Interesting conversation yesterday with Kyoshi at the dojo about self-development, growth and the easy resistance that people use to avoid change.

It started as a discussion about the challenges of business development – identifying, connecting with, and landing new clients. We talked about the difficulty of getting that opening conversation and how, in this e-networked world, it’s becoming harder to get the e-foot in the e-door.

One of the greatest promises of social media was the increase of connection and availability – of putting supplier with customer in the click of a mouse-button, or touch of a smart-phone icon. Yet, in this paradoxical world, my sense of the impact to social media has been more to isolate than to connect. In my other life, getting listeners and readers to actually connect with my work is an uphill struggle all the time. And so it is with consulting

[and I know there’ll be folk who disagree and who thrive in this connected world, however most of those I know are living stories where social media is the destination, and not an avenue for connection to somewhere else]

Anyway, as part of my preparation for my black-belt test in November, I extended my training to include the Kickbox Express program – essentially high-impact cardio circuit training that integrates kick box techniques and drills. It’s a fantastic program – and here’s the kicker: for less than $60 a month, you can train at any time

[it’s a rolling circuit, so every 3 minutes you can start, and then keep going for the next 36 minutes]

however many times you want

[if you wanted to, you could do 8 sessions in a row in one morning – you’d be insane, but you could do just that :)]

Let’s review that again: $2 per day for as much high-quality, high-impact fitness training as you want. Let’s take the long, long list of benefits of fitness training as read, and focus instead on the price. $2 per day is roughly:

  • A cup of drip coffee at Starbucks.
  • A fraction of movie ticket.
  • A bottle of soda.

And yet here’s where the conversation got interesting, because Kyoshi keeps hearing

I can’t afford it

Which, by any objective measurement, is a cop-out, a denial, an avoidance, a resistance, and an excuse for why the person refuses to confront their own desire for change.

We got talking about people who tried a free offer, loved the program, yet returned home to

discuss it with my husband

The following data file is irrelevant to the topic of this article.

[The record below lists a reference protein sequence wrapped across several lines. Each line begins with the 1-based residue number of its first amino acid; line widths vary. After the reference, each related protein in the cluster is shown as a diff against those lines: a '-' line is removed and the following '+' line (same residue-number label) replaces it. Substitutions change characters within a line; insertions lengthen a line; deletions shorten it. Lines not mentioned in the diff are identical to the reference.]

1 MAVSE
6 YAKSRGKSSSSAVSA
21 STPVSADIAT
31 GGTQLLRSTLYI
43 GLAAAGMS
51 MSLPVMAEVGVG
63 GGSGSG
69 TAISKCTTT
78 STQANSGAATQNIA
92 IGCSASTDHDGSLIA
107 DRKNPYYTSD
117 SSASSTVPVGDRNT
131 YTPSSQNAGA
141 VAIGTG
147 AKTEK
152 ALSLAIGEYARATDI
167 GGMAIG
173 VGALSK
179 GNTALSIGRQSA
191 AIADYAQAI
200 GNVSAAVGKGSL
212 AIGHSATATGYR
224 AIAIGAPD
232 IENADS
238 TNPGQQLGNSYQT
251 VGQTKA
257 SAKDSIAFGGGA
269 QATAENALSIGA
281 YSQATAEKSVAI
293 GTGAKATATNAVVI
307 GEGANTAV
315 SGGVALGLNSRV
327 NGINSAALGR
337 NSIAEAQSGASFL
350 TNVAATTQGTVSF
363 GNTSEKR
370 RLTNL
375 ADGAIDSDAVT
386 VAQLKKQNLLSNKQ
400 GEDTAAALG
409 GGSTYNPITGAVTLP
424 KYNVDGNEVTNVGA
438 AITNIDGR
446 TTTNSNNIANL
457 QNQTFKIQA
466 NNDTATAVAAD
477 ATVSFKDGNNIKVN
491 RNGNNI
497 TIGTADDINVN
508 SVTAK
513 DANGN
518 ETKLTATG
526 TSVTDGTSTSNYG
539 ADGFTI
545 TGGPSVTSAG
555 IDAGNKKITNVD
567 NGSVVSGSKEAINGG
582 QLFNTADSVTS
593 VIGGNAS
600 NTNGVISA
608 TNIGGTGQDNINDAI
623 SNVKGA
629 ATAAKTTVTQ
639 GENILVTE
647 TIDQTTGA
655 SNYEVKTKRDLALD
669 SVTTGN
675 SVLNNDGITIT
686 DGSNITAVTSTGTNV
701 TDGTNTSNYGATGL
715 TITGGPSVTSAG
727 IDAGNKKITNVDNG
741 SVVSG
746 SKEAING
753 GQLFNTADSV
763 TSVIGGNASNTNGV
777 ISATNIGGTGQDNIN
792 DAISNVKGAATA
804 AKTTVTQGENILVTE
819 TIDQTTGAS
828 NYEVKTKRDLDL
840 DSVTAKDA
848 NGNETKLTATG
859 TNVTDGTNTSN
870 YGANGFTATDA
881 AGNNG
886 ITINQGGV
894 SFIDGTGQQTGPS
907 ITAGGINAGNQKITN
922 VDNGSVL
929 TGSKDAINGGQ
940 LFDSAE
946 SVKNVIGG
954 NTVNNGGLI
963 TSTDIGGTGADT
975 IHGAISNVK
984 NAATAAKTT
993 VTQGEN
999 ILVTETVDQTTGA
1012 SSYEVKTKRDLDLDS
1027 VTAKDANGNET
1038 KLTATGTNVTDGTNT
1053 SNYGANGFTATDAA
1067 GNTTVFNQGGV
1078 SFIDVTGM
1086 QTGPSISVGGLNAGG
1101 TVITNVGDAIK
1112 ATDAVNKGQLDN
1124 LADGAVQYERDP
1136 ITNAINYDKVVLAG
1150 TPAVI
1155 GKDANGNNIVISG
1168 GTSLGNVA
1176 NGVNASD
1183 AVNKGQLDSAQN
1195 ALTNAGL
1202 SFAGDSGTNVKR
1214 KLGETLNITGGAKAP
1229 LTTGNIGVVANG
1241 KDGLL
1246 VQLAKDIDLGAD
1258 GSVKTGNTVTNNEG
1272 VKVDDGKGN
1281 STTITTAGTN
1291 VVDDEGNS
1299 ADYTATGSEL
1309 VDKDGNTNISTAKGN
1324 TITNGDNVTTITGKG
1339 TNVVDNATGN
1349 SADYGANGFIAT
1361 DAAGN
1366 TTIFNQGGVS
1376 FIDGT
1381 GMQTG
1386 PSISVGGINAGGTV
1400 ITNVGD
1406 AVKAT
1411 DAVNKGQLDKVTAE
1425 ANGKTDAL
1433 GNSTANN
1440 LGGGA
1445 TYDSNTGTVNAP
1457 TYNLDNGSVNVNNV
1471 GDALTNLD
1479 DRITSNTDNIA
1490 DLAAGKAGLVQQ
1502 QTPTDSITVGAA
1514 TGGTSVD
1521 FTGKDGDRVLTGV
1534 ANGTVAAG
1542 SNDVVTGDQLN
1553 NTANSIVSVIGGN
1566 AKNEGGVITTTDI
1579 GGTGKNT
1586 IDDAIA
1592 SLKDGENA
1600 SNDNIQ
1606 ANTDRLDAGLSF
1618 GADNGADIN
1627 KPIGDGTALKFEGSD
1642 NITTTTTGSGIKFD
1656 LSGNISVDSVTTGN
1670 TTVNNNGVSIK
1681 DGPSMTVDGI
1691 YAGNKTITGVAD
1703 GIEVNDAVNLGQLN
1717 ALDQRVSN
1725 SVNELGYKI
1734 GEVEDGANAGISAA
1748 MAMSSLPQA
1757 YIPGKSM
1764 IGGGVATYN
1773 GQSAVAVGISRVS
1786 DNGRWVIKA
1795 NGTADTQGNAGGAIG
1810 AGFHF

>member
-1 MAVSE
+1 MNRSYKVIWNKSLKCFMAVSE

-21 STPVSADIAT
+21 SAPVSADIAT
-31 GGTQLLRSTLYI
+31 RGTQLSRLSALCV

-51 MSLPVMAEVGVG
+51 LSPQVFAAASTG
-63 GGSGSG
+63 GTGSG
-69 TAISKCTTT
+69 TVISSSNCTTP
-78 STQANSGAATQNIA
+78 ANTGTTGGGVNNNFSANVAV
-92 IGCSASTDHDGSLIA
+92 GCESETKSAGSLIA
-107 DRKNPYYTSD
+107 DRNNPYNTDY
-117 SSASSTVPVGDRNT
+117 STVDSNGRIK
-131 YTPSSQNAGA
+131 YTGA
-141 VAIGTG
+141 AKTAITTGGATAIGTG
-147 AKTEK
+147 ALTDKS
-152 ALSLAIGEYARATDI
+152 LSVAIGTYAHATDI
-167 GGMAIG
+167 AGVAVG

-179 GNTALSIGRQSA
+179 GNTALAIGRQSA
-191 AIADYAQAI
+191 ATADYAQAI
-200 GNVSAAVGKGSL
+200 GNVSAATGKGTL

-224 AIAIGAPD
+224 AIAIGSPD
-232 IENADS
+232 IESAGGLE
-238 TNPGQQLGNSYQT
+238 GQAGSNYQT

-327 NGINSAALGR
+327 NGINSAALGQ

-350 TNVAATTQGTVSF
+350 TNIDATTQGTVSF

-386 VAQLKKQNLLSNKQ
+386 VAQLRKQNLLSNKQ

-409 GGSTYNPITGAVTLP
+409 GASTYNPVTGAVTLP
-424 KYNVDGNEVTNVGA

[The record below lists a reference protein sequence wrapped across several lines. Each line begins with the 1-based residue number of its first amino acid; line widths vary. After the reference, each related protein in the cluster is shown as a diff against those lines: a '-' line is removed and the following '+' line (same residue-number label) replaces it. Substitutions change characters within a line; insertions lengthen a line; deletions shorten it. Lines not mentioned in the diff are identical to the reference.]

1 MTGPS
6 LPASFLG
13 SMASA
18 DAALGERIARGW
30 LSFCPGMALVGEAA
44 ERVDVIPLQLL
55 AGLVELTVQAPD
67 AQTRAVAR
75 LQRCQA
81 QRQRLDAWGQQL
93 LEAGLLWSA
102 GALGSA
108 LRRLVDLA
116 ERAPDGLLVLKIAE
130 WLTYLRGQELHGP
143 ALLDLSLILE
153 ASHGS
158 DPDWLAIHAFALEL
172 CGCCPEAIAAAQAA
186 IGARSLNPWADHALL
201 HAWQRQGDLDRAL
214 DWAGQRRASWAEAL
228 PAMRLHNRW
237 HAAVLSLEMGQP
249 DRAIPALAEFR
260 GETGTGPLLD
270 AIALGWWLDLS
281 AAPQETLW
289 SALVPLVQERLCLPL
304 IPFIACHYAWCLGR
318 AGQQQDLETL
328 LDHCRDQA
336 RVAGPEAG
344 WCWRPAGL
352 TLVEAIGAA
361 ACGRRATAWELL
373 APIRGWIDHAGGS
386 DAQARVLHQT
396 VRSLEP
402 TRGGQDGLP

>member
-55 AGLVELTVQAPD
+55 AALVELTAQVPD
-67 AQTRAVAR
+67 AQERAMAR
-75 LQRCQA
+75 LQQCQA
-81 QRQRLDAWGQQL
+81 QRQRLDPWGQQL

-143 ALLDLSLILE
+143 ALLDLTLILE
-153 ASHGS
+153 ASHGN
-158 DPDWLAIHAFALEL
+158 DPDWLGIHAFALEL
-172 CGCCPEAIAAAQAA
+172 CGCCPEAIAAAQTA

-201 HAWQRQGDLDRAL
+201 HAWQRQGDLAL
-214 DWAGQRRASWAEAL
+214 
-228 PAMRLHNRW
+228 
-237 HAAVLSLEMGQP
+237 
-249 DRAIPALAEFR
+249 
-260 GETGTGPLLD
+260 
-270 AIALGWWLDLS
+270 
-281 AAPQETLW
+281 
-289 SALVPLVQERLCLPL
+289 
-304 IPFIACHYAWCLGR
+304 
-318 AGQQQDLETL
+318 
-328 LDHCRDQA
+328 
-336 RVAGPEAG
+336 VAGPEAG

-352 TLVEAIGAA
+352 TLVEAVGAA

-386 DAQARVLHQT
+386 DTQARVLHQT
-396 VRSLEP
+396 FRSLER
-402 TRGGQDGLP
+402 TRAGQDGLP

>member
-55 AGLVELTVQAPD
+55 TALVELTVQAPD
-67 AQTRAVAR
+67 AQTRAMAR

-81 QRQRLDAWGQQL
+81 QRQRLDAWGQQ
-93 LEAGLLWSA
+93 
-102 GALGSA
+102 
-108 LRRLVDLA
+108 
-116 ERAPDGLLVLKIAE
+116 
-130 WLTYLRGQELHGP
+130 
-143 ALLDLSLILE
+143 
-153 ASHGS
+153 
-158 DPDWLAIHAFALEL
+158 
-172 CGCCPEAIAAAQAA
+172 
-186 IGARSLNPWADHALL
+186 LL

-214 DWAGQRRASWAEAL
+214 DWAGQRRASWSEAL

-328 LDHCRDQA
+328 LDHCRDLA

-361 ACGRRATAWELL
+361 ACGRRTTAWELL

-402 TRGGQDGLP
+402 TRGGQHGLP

only to then call, or even send an email, saying

I can’t afford it

Well, this triggered all sorts of memories and connections from my coaching and career counseling work – where the process is generally to hook into a glimmer of an inkling of a spark of an idea that someone might be experiencing some self-awareness of their current situation, and then gently – or sometimes not so gently – ease them into a fuller understanding of the challenge, the insight that there are opportunities for change, and the development of a plan that will enable them to move forward.

I’d heard these resistances before:

My boss won’t let me


I can’t afford a drop in salary


I don’t have the right qualifications


What will people think of me


The list goes on and on

[and on]

Ultimately, change to the self relies on destruction of our self-concept and, even when that change is much desired, it’s a scary thing to undo what we HAVE become, and grow into what we WILL become. Human beings are progressive organisms, we have an innate sensate need for progress, for growth, for momentum and, if we do not progress, our energy gets trapped in our current situation – it becomes fat on our bodies, it becomes anxiety, it becomes depression, it becomes inappropriate expressions of rage. Our energy swells to fill our current situation and pressurizes our boundaries.

We do not like being trapped.

And yet, in our societal- and self-constructs, we are taught to leave boats un-rocked; when we do move, we experience the absence of support for the painful work of our own change.

Take the woman who goes back to her husband, buoyed by new opportunities for change through fitness, who then meets a wave of apathy that essentially tells her:

Why should I do this hard work, no-one wants to see me succeed

And she switches off that part of herself desperate to progress, to grow, to change.

It was a long conversation, and we shared techniques, experiences and insights for breaking the cycle – from the assertive approach of naming the resistance, through the supportive approach of buddies, to the tough love of locked in contracts. Ultimately, though, this is the hard work of being a change agent for individuals

[and ultimately organizations]

There is a spirit in business discussions of resistance as adversary – where natural emotional response to change is objectified to the point of being the Enemy, to be vilified and destroyed. We change agents know better. We know that we succeed through our ability to meet resistance at its source and help people through, under, over, or around it in whichever way best lets them move forward.

A great discussion on a topic which always gets me inspired, energized and excited to help people.

If you’re facing your own boundaries at the moment, and feeling like you might need someone to help you step through them into who you WILL become, get in touch for a completely confidential discussion.

Green Grass

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